Shirin Ebadi accepted her Nobel Peace Prize in Oslo Wednesday to standing ovations and blanket media coverage of her mission to improve democracy and human rights in Iran.
But at home, Iran's state-run Channel One ranked Ms. Ebadi's achievement twelfth in the lineup - after a Taiwan earthquake and a trade fair.
The now-famous defense lawyer - the first Muslim woman to win the Nobel - has been heralded by some as a hero who can energize Iran's embattled reform movement. But she has been largely ignored or threatened by hardliners who see her global prestige and continued push for human rights in Iran as a further threat to their rule.
The thin media coverage points to the difficulties Ebadi faces as her profile rises in Iran's relentless, rough-and-tumble political battlefield.
"This prize has put Ebadi on the front line in Iran," says an Iranian analyst who asked not to be named. "She is stuck between those who advocate nonviolence and those who ... use violence - between [those] who call for gradual change and those who want it now."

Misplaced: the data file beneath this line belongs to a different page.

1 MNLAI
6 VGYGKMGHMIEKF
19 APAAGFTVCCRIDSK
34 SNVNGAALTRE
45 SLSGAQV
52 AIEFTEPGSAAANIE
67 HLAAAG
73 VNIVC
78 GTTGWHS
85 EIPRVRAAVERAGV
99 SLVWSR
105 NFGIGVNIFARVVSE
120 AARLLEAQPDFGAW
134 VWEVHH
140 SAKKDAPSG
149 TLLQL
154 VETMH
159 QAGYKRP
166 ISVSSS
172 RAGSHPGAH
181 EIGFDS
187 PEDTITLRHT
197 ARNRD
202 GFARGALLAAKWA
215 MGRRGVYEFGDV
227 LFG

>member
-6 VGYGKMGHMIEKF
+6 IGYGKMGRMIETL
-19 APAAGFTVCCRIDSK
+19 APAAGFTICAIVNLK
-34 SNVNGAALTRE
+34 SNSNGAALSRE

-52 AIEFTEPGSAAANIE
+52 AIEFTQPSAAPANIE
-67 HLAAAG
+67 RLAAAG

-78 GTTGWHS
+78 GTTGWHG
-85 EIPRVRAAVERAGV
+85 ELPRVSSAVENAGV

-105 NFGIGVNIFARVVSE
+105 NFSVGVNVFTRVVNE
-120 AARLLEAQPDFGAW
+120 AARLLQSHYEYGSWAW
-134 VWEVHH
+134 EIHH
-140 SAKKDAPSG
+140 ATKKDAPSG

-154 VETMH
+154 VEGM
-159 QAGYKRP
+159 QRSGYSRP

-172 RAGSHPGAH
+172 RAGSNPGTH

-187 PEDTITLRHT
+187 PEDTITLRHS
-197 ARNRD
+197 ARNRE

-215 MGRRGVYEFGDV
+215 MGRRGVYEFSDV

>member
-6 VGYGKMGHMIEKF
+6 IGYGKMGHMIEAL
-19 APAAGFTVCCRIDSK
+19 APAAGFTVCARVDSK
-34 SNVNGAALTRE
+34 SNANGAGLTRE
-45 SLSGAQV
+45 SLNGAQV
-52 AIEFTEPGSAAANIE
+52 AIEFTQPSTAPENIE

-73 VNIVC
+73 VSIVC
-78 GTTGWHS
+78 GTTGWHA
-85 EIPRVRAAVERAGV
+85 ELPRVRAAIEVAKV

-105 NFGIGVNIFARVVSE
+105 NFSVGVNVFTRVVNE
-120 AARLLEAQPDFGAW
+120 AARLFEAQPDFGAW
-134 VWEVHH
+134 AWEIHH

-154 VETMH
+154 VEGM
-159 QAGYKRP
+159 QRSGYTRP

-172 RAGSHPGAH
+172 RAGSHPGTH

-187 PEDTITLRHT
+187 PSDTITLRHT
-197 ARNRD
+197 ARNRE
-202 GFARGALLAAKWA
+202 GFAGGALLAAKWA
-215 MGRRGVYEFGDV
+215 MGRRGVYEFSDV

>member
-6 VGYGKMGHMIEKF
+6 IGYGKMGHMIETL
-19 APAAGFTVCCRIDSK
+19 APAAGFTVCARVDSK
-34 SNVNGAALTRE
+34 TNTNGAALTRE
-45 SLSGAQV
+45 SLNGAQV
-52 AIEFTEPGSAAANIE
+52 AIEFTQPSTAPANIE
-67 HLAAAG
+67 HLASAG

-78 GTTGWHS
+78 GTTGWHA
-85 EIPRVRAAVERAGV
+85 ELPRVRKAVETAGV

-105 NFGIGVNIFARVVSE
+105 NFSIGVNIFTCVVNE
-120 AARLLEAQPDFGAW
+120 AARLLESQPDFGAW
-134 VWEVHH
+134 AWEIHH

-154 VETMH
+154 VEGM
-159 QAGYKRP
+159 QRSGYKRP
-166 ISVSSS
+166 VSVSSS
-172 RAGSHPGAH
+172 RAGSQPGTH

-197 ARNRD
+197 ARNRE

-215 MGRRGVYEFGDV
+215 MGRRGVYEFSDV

Ebadi was Iran's first woman judge before the 1979 Islamic Revolution. She has often taken on prickly cases - including one in 2000 that led to her imprisonment for collecting sensitive video evidence. Most recently, she has joined the case of a woman photojournalist with dual Iranian-Canadian citizenship who was killed during interrogation in July. Yet many Iranians never knew Ebadi's name before she won the Nobel.
Vice President Mohammad Ali Abtahi, when asked about the Nobel, told parliament: "It's a source of pride for Iran that an Iranian is given the Nobel Peace Prize."
But the reform newspaper Shargh - aware that more than 100 reform publications have been shut down in recent years - ran a Page 1 photo of the ceremony, but showed only a close-up of Ebadi's hands as she received the Nobel diploma.